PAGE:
“Everybody knows that the government works very poorly, and everybody knows that when you put people on the dole, you make them dependent. Bill Clinton said ‘the era of big government is over.’ Given that everyone knows that, how did Obama still get re-elected? The reason Obama got re-elected is he’s saying something a little bit different. He’s saying that people who have money looted people who don’t have it.”
“Obama is saying the government is the agent of restoration, the government is making you whole, the government is returning stolen goods. He’s saying to people, I’m not making you dependent. The government is just restoring to you what was stolen from you.
“Obama is saying is we can be a divided coalition on the left,” D’Souza continued. “Forget about racial reparations. Let’s just do national and even global reparations so we all subordinate our particular issues for the larger issue of general reparation. The Hispanic leadership may be pro-life, but they don’t say two words about it because they’ve been given marching orders… We want to knock out the moral underpinning of modern progressivism. When you do that, all the rest of it falls to the ground. If we convince people that no one is stealing from you.”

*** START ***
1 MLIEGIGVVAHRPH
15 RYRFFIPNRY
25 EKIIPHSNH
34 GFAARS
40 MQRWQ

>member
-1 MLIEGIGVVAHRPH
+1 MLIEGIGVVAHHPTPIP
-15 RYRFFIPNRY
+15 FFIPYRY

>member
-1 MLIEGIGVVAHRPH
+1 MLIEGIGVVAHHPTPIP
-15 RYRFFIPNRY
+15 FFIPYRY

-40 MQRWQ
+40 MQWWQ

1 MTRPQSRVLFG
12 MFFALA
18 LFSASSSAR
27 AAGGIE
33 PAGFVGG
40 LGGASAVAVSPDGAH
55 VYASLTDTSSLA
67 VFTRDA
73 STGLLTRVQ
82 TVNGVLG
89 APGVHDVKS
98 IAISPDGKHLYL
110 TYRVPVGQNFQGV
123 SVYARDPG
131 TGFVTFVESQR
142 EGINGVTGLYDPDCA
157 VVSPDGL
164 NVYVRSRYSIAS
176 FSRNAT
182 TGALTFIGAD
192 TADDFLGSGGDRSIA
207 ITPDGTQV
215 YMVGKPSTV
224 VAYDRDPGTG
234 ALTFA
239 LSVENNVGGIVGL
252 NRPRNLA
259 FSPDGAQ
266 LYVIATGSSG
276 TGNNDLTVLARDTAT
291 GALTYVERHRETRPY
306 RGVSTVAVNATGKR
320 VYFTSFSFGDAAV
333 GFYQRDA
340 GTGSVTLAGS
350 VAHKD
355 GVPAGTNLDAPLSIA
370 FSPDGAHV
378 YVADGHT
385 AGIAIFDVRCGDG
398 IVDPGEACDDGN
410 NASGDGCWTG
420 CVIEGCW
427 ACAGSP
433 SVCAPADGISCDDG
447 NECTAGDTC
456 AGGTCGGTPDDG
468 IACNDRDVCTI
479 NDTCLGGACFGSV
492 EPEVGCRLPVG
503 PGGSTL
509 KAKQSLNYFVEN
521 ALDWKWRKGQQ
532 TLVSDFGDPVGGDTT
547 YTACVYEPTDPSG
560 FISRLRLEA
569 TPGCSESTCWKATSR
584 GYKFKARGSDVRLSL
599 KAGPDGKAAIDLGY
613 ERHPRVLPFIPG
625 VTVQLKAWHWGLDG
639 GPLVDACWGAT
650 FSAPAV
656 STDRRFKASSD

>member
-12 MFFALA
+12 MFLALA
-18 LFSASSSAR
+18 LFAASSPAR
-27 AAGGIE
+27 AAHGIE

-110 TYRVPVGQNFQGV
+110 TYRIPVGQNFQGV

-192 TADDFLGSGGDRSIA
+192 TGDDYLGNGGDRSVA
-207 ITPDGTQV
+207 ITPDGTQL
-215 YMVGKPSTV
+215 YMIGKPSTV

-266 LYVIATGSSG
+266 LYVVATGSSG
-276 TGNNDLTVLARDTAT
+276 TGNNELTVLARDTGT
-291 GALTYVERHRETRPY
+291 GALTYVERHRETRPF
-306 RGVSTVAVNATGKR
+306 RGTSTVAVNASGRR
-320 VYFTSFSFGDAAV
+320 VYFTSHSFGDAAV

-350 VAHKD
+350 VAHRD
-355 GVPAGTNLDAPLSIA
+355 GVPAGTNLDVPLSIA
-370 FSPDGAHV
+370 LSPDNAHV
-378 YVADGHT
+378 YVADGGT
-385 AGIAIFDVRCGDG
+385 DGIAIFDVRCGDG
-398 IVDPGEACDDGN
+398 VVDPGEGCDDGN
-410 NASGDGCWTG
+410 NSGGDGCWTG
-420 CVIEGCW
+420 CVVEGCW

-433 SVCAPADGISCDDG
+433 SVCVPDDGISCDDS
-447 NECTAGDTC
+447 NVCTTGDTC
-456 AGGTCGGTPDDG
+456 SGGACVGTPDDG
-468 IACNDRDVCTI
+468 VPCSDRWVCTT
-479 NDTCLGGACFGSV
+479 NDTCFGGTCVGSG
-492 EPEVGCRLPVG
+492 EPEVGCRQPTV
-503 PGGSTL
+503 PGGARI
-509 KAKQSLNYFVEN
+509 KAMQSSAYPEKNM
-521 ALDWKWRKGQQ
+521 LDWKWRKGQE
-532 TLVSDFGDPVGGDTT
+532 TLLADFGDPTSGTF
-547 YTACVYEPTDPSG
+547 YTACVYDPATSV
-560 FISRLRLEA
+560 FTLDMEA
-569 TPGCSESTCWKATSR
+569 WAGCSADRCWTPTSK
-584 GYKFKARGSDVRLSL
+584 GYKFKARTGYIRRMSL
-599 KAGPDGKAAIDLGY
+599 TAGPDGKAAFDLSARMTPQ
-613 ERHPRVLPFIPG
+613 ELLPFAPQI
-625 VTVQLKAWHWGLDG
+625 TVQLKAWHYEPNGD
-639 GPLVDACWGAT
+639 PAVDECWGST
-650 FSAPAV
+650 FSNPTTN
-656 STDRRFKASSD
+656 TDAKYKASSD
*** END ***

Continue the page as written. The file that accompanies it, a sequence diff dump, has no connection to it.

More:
For D’Souza, taking aim at the central ideology of the progressive movement will have a bigger impact than simply going after its public face.
“A midterm election doesn’t have the same fever pitch,” he said, referring to the box-office climate that produced his last feature hit. But “the production value will be much higher. We’re trying to make films that are real movies that are just as entertaining as they are informative.”
Living in La Jolla, California, in the San Diego area, D’Souza does his filming in Los Angeles, save for a recent trip to Oklahoma City to direct short-form recreations of key moments in American history for another upcoming project.